It was a pleasure to be in a room with so many bright minds at the Chasing Sustainability 2018 Conference in Vancouver, an annual sustainability-focussed business conference hosted by the undergraduate and graduate students of the University of British Columbia at CUS Sustainability and Net Impact.

This full-day conference was packed with keynote speakers, interactive workshops, networking sessions, and intelligent discussions. I had the chance to be a part of the second half of the conference, where I interacted with students and listened to two speakers.

Presenter Allen Langdon,  President and CEO of Encorp Pacific (Canada) busted myths such as BC sends recyclables overseas and that plastic bags can’t be recycled. He explained his role and vision as a new appointee, presented statistical facts of waste generated and recycled, and raised concerns on ocean plastics.

Presenter Shaun Frankson, the co-founder of Plastic Bank, a social enterprise that makes plastic waste a currency to stop ocean plastic while reducing global poverty, talked about how Plastic Bank provides a universal income for the world’s poor that is earned through Social Plastic recycling programs. He talked about how IBM is helping them realize this project and how blockchain technology further strengthens it.

Students had opportunities to connect with business leaders to engage in discussions around business and sustainability. It was an honour to be a part of the delegation and to discuss my work as a Sustainability Developer at IKEA with students (I’m now a part of the Operations team at IKEA CDC in Richmond, BC). All in all, it was clear that Sauder undergraduate and MBA students aim to have a huge impact around the world. I was so happy to see their enthusiasm and passion around environmental and social issues.

Keep it up, CUS team!

Event cutlery was by Fairware, maker of eco-friendly promotional products ethically sourced.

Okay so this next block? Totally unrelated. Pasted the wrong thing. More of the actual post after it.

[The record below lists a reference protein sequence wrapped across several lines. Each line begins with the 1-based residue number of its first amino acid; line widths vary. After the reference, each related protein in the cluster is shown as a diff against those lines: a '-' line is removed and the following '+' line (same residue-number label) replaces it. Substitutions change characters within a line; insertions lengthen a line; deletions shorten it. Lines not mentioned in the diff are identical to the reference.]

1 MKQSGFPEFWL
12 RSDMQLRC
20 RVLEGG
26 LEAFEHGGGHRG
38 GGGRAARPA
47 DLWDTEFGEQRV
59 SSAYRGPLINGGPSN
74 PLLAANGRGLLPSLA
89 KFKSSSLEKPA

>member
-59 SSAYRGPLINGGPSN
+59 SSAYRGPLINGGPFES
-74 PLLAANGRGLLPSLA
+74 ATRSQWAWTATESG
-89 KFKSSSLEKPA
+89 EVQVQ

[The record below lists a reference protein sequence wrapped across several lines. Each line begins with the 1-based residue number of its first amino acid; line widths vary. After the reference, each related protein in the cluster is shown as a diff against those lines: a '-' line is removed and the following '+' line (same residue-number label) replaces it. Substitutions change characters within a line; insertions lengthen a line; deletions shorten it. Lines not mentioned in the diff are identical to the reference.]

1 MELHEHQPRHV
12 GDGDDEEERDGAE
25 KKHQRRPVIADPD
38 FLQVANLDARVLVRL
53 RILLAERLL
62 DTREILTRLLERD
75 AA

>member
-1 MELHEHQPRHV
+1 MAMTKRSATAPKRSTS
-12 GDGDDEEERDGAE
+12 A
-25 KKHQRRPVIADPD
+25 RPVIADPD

Lanyards were reused.

Greener Print Solutions, a one-stop shop for sustainably-driven printing and design solutions, was one of their sponsors.

Environmentalists judge other people

Those moments when I judged people for throwing garbage out on the streets may classify as ‘micro-motives’ according to social scientists Todd Rose and Ogi Ogas.

Micro-motives are a collection of desires or a lack of them, hidden deep inside us. You can understand them by observing how you judge others.

People who care about the environment often resort to these sort of judgements. I did too. Who doesn’t judge though?

Here’s a recent picture that attracted harsh criticism in the light of severe air pollution in northern India and the controversy around fireworks ban.

Crackdown on crackers in cities, over 300 arrests in Delhi alone
Source: Indian Express

These judgements and their underlying micro-motives say something about the dreams environmentalists have hidden inside them. They dream of a better world, not just for them, but also for their family, friends, children, and their communities.

“Ask yourself whether the dream of heaven and greatness should be left waiting for us in our graves-or whether it should be ours here and now and on this earth.” ― Ayn Rand

Would you rather not have them judge you? Perhaps you are the one who is judging the government for not doing enough to keep the cities clean or judging companies for using toxic chemicals in the products you use. What do these judgements tell you about your desires? If you really know what you want, perhaps you could create a positive impact on the kind of world you want to live in.